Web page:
In weighing the need for restitution versus the need for imprisonment, a court must take into consideration all of the relevant factors, including the victim’s need for restitution and the defendant's ability to pay. Evidence in support of restitution includes findings such as the nature of the victim’s loss, the effectiveness of restitution, and the consequences of imprisonment.2 The amount of restitution due must be substantial and not be minor.3 The victim must have a “pressing need” to recover the restitution amount specified.4

Saturday, August 1, 2015

Transfer From a County for Plea, Sentence, or Participation in a Problem-Solving Court

Hon. William H. Burgess, III, B.C.S.

A defendant arrested or held in a county other than that in which an indictment or information is pending against him or her may state in writing that he or she wishes to plead guilty or nolo contendere, to waive trial in the county in which the indictment or information is pending, and to consent to disposition of the case in the county in which the defendant was arrested or is held, subject to the approval of the prosecuting attorney of the court in which the indictment or information is pending.  Upon receipt of the defendant’s statement and the written approval of the prosecuting attorney, the clerk of the court in which the indictment or information is pending must transmit the papers in the proceeding, or certified copies thereof, to the clerk of the court of competent jurisdiction for the county in which the defendant is held, and the prosecution must continue in that county upon the information or indictment originally filed.  In the event a fine is imposed upon the defendant in that county, two-thirds thereof must be returned to the county in which the indictment or information was originally filed.1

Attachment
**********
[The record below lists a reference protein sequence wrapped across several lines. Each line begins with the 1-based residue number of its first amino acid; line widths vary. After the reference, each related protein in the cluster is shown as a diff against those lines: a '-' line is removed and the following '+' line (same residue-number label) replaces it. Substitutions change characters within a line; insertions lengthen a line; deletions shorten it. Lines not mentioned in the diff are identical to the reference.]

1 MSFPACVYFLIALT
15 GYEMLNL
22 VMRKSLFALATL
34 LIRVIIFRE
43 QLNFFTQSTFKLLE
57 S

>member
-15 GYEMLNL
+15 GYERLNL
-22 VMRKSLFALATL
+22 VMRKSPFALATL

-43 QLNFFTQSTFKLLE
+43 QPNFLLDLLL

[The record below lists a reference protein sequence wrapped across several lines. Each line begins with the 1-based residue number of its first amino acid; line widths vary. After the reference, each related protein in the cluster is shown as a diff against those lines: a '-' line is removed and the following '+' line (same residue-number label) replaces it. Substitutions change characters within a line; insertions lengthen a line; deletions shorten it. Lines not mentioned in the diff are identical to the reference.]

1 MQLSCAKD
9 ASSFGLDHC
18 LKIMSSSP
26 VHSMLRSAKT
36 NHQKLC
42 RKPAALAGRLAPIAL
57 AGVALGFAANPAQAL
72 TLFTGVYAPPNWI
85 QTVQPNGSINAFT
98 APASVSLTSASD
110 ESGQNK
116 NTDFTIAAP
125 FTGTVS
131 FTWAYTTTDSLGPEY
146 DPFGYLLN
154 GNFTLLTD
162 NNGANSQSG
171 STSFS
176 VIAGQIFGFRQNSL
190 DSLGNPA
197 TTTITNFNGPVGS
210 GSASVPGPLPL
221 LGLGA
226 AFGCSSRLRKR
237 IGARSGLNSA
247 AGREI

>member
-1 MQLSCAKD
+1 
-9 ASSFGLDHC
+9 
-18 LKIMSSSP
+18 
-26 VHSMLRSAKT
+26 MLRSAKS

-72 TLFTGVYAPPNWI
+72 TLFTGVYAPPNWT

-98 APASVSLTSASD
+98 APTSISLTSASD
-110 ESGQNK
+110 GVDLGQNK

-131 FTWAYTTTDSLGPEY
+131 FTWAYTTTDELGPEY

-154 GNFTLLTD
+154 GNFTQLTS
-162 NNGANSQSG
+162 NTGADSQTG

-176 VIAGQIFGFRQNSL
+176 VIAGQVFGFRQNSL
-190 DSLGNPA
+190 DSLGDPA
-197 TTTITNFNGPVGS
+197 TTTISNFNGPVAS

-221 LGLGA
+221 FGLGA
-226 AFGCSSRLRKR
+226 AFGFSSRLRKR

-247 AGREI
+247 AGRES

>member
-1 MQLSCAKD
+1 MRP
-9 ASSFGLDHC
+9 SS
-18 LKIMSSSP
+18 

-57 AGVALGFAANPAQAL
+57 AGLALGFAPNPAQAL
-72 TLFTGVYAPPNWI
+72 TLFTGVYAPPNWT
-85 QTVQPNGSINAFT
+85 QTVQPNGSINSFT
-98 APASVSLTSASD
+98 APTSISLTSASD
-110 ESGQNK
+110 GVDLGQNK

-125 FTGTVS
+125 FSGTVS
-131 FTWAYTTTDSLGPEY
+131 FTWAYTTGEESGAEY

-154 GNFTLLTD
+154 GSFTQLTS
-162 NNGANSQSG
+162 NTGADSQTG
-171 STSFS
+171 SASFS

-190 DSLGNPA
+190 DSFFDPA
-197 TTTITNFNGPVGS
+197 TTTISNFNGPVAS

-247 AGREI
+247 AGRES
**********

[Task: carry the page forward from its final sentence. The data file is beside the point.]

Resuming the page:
A Criminal Defendant's Right of Allocution at Sentencing

Hon. William H. Burgess, III, B.C.S.

In Florida, a criminal defendant prior to sentencing has the opportunity to make an unsworn statement without restraint to the sentencing judge in allocution.  The opportunity of the defendant to allocute gives the defendant a chance to express to the sentencing judge any additional information that will aid the court in making a sound and reasoned judgment as to the appropriate sentence to be imposed on the convicted defendant.1  Florida Rule of Criminal Procedure 3.720(b) specifically provides that the sentencing court “shall entertain submissions and evidence by the parties that are relevant to the sentence.”2  The language of the rule is mandatory,3 and under this rule, the defendant is entitled to make a statement and present argument to the court.4  The sentencing court cannot deny a defendant an opportunity to make such a statement before sentencing.5 The court cannot impose sentence without letting the defendant read his or her entire prepared statement at the sentencing hearing.6  Note that, while allocation is unsworn and cannot be compelled to be under oath outside the terms of a plea agreement, the court can require the defendant to be under oath if he or she offering testimony to a jury or to the judge on a sentencing departure issue.7


1Jean-Baptiste v. State, 155 So. 3d 1237 (Fla. 4th DCA 2015).

2Fla. R. Crim. P. Rule 3.720(b).

3Culbertson v. State, 306 So. 2d 142, 143 (Fla. 2d DCA 1975) (citing Mask v. State, 289 So. 2d 385, 387 (Fla.1973)).

4Davenport v. State, 787 So. 2d 32, 32 (Fla. 2d DCA 2001).

5Ventura v. State, 741 So.2d 1187 (Fla. 2d DCA 1999).

6Hodierne v. State, 141 So. 3d 1254 (Fla. 2d DCA 2014).

7Jean-Baptiste v. State, 155 So. 3d 1237 (Fla. 4th DCA 2015).